Updates on S. Potomac and Hudson Sts. bike lanes

Written by on May 18, 2016 in Featured, Uncategorized - No comments
A rendering of the Potomac St. bike lanes. | Photo courtesy of the Department of Transportation

A rendering of the Potomac St. bike lanes. | Photo courtesy of the Department of Transportation

The Department of Transportation met with residents to discuss concerns and inquiries about the announced plans for protected bike lanes on S. Potomac St.

The two-way bike lane will be on the west side of S. Potomac St., running from Boston St. to Eastern Ave.

“We want to see biking increase,” said Caitlin Doolin, the Bicycle and Pedestrian Planner for DOT, who called the bike lanes a “mini two-way street for bikes.”

One of the biggest concerns citizens had was the loss of parking spaces due to the bike lanes. Doolin said that only 5-7 spots will be lost, less than one spot per block, and that the DOT is still working to minimize this. Many said that they were upset they weren’t consulted about this plan.

Councilman Jim Kraft reiterated that this was a 6-year-long process, where he and the DOT had hosted several meetings with residents and other affected parties.

“This was very lengthy and involved process over a period of well over 2 and a half years. We’re ready to roll with it finally,” he said, explaining that it was a matter of gathering enough funding.

“This wasn’t something we thought up on our own, you guys thought of it. It’s a really great project,” said Doolin.

The project will cost approximately $750,000 and be done in two phases. The first phase will begin at the end of summer with the installation of flex posts and lane designations. This project will take approximately 90 days. Phase 2 will focus on greening, and turning the bike lanes into a community asset with aesthetic additions like sculptures or plants

The DOT will be holding meetings starting this summer to gather community feedback on the design for Phase 2.

A concerned Cantonite questioned why the lane had to be two-way rather than just one, saying that it wasn’t worth the loss of parking.

Doolin said that no additional parking was removed to make it a two-way, explaining that a one-way lane is 7 feet wide, and two-way is only 10 feet wide.

“These projects just aren’t for bicyclists, they change how a street feels, they calm traffic, they reduce crossing hazards for pedestrians, a lot of really great things that make the streets human-friendly,” said Doolin.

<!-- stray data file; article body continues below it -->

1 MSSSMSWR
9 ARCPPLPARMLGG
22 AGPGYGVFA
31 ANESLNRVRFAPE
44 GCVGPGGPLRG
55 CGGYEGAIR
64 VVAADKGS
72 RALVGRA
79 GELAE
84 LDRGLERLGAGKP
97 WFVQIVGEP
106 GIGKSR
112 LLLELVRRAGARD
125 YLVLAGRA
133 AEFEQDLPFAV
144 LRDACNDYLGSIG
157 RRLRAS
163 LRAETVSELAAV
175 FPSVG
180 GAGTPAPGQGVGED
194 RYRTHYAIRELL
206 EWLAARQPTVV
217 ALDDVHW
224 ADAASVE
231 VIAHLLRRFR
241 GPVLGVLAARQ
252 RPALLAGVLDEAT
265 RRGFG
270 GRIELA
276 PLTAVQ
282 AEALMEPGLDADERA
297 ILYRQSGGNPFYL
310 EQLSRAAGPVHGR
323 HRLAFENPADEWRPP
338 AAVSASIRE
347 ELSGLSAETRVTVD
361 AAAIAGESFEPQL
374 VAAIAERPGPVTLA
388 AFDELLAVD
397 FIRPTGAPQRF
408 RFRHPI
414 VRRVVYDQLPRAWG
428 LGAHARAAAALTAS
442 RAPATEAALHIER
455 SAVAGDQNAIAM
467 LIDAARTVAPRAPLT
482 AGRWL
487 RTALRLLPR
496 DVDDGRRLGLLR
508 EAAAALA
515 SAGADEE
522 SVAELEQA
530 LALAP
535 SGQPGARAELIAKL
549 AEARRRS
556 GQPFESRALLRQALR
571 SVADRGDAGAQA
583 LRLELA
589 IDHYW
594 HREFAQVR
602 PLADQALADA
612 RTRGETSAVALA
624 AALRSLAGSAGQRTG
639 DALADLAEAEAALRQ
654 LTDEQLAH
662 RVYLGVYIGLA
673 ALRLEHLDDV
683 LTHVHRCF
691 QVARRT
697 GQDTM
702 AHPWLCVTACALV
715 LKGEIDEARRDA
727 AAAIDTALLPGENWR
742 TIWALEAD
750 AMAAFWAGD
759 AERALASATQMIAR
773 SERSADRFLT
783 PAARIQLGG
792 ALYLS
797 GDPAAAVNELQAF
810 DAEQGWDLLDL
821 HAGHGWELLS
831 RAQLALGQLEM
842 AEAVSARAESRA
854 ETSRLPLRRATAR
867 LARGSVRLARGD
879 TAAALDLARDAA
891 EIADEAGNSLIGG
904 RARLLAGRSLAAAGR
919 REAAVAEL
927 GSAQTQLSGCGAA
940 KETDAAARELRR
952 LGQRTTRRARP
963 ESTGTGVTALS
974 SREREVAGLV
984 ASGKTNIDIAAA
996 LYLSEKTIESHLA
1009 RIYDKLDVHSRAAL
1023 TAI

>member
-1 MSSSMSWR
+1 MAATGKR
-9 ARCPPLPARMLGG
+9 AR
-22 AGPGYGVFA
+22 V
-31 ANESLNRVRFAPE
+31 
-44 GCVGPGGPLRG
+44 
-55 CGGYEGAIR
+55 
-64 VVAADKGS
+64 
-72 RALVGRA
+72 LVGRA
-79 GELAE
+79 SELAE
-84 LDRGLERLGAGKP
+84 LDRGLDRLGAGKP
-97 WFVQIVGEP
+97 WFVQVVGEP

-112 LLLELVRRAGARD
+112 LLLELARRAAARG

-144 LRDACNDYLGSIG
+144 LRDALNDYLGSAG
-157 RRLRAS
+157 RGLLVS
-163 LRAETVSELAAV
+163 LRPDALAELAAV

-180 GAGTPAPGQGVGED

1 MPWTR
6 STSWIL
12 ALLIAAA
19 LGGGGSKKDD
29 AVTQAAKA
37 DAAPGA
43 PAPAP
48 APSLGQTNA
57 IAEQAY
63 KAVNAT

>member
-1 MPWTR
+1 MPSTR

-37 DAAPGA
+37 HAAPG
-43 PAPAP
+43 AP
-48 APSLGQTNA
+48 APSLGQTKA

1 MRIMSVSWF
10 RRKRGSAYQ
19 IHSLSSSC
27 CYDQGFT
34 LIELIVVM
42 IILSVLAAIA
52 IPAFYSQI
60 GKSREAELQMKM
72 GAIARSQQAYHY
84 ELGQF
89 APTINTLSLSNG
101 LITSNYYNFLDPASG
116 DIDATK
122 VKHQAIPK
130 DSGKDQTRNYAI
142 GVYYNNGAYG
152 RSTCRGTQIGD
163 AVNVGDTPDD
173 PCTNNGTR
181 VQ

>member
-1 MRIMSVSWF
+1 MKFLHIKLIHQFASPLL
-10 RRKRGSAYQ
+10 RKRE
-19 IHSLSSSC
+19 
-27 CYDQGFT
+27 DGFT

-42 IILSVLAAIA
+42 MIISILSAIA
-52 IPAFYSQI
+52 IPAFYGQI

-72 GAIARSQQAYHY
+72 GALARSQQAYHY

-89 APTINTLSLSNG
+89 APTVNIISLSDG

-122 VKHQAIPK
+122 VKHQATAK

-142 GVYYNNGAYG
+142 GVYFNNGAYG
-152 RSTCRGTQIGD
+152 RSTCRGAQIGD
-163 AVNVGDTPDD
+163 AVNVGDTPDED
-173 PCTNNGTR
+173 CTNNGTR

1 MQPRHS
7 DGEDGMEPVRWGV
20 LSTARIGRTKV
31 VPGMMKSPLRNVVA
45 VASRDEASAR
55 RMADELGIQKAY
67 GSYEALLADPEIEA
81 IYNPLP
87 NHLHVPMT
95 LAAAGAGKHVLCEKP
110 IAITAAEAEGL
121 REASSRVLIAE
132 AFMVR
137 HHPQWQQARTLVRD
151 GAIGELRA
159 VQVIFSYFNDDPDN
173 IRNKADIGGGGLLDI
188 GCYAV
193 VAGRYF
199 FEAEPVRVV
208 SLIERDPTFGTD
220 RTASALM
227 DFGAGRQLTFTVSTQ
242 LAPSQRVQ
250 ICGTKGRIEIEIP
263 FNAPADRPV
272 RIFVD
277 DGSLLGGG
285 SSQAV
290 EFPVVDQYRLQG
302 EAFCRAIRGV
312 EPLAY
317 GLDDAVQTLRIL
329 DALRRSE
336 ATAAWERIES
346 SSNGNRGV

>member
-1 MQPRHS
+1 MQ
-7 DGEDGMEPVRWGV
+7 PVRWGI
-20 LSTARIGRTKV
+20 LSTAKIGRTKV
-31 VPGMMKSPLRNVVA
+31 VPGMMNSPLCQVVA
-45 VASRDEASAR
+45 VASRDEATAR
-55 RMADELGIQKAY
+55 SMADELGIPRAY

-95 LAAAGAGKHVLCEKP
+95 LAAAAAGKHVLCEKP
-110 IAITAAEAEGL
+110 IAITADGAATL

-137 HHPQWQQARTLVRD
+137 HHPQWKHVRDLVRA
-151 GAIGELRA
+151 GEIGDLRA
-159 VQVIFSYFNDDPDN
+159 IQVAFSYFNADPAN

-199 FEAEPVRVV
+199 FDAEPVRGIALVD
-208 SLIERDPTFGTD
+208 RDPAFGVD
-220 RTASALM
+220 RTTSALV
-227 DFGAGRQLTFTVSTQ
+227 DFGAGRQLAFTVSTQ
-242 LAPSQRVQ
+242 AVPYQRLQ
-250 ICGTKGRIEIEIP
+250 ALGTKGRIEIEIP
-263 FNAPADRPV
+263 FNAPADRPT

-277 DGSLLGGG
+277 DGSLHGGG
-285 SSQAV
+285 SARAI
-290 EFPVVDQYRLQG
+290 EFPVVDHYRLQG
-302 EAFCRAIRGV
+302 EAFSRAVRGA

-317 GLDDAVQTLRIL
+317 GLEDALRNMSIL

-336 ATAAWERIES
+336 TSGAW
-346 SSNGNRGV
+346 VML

Many residents raised their concerns, saying that there aren’t enough bikers to justify the bike lanes.

“The whole point of building a bike lane is to give bikers a safe place, to take them off streets. It’s not about how many people are there now, it’s about who will be there in the future,” said Adam Aviv, a Highlandtown resident.

Doolin agreed with Aviv, saying that the bike lanes give residents other options and create safer ways for people to commute.

Other community members worried about safety and enforcement. Doolin said that the DOT has its own enforcement officers who will monitor the streets’ changes. As for safety, the S. Potomac St. bike lanes are protected, meaning that it will be separated by vehicular traffic with flex posts and blockages. The Hudson St. lane will have several signs and street markings. She also stressed the importance of telling one’s neighbors and friends about the changes.

The DOT also announced another biking lane scheduled along Hudson St. Greg Young, the deputy chief of the traffic division, called this an “opportunistic project” due to Hudson St. being wide and low-stress. They will install a five and a half foot contra-flow biking lane, a lane that goes against the flow of vehicular traffic, as well as reverting the parking to back-in angled spots.

In terms of change to parking, the parking loss isn’t due to the bike lane, but it is due to upgrading the width of the parking spaces,” said Young.

The parking space removal is due to a city law that says back-in angle parking spaces have to be expanded from their current width of 7.5 feet to 8 feet.

“We’re not going to be putting something in concrete until we really understand how it’s going to work and feel. Cities are getting really creative with what they’re doing,” said Young.

By Gianna DeCarlo

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